Transitioning to a Positive Future

by Rusty Pritchard

Circulating under the radar, in the hands of community organizers, victory gardeners, slow food advocates, social justice workers, climate activists, locavores, and do-it-yourselfers, is a book—rather a couple of books—written by a Brit who is subverting not only the dominant narrative of globalization and runaway economic growth but also the gloom-and-doom of much of Western environmentalism. The Transition Handbook (2008) and the newer Transition Companion (2011) receive little public press but have captured the imagination of thousands of people concerned with restoring the integrity of local communities and the resilience they display in the face of disaster and shock. Beginning in the United Kingdom but rapidly becoming a worldwide phenomenon, the Transition movement is taking root in the US as well.

Emergency preparedness as it is typically understood is about getting communities back to where they were before the crisis hit—whether that is a tornado, hurricane, flood, or fire. The Transition movement purports to prepare communities for the deeper crises that will come with the inevitable disappearance of cheap oil, the disruption that will accompany climate change, and the collapse and retrenchment of the global economic system.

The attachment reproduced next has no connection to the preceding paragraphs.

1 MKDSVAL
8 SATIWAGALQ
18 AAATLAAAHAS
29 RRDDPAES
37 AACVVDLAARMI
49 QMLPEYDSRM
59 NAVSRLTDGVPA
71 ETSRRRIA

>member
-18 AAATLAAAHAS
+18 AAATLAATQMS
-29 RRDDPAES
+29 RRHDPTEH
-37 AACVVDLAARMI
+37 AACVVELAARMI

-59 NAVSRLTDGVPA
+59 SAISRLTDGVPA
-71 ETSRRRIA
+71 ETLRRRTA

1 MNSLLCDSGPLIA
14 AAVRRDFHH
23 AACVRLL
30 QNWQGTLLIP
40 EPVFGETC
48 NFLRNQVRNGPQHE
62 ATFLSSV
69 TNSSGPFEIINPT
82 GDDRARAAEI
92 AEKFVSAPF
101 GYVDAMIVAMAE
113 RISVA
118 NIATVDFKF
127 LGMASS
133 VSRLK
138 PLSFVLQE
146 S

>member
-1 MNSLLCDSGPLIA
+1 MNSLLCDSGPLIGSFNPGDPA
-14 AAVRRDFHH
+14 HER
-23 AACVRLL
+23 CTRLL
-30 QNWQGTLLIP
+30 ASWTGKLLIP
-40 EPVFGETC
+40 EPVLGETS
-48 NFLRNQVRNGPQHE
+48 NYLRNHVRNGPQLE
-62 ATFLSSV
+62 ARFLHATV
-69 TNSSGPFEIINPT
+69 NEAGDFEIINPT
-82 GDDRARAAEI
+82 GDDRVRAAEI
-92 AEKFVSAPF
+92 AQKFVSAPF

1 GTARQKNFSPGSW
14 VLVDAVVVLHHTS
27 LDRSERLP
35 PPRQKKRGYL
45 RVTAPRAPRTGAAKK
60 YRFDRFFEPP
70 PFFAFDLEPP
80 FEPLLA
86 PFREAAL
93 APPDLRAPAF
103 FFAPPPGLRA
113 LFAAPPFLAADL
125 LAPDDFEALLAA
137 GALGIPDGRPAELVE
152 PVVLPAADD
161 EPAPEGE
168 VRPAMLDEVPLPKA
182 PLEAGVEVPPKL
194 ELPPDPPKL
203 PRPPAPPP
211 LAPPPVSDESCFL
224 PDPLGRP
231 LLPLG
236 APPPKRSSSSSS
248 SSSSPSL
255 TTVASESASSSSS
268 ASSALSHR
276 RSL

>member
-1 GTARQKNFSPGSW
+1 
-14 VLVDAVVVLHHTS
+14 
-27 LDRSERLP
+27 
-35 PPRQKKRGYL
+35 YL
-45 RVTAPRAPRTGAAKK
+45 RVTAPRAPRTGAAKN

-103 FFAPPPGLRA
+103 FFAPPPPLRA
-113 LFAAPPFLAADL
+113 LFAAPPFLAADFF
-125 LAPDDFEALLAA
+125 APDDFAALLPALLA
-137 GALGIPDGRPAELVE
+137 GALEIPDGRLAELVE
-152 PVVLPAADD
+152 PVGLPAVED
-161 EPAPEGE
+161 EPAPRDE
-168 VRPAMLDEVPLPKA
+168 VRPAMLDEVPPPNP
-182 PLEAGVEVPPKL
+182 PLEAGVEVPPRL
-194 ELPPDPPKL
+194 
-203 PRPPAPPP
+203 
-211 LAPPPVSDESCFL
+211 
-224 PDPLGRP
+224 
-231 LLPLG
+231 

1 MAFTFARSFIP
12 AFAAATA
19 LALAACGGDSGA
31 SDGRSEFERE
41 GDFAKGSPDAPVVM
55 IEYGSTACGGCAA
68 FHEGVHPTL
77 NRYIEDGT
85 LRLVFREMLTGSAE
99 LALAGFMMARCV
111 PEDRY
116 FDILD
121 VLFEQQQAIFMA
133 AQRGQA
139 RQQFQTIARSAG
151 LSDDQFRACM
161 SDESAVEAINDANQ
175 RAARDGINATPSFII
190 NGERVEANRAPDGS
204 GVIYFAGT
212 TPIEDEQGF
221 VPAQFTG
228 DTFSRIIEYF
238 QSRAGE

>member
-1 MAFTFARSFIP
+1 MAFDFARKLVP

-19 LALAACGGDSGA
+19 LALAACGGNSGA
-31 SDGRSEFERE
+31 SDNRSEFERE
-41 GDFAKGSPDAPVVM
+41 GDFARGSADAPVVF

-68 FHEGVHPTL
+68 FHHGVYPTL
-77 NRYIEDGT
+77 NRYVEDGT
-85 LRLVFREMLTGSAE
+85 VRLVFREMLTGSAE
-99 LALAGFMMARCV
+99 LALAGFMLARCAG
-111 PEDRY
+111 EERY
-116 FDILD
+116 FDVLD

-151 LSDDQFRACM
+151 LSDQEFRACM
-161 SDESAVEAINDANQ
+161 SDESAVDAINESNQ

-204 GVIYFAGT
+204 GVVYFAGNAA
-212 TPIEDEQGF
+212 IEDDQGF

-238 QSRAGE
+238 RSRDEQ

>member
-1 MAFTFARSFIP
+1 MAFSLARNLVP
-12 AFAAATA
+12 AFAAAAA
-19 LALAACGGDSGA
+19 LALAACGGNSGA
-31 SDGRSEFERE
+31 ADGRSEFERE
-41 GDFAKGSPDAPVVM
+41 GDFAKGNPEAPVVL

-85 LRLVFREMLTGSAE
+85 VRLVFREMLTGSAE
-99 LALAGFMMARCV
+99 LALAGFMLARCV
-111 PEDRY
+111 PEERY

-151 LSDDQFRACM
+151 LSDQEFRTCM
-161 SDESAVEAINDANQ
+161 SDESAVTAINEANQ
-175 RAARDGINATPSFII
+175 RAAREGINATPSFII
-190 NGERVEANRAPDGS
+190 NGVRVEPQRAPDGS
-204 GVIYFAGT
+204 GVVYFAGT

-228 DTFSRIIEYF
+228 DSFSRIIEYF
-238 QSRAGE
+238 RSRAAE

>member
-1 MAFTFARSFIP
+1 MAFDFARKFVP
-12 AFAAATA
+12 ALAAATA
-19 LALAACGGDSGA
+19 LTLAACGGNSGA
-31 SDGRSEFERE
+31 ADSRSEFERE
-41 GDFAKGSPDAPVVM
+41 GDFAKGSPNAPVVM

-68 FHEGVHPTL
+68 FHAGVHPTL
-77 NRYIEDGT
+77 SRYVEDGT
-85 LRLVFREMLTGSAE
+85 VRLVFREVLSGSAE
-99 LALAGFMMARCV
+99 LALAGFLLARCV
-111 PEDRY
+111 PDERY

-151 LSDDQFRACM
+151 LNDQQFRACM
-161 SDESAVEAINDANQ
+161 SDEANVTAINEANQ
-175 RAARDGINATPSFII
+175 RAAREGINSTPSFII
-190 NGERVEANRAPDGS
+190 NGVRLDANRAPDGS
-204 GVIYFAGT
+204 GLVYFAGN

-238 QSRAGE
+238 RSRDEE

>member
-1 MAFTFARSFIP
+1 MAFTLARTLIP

How is this to be done? In the dominant industrial-environmental complex, the indicated responses to energy crises, global warming, and economic instability are about national and international policy: treaties, agreements, laws, and regulations that constrain behavior and restrict freedom. Innovation, when it is sought, is believed to emerge from investment in “research and development” with an optimism that technology can and will save us. Individual households are fed messages about green purchasing and recycling but encouraged to stay on the treadmill of resource consumption. Little attention is given to the communities and institutions that could generate true novelty and that sustain changes in lifestyles.

In the Transition movement framework, new ideas come from “unleashing” (a favorite word) local people to think about local solutions to their problems, reconnecting in ways that counter the modern deconstruction of social relations, and reorganizing to buffer cities, towns, and villages from outside shocks.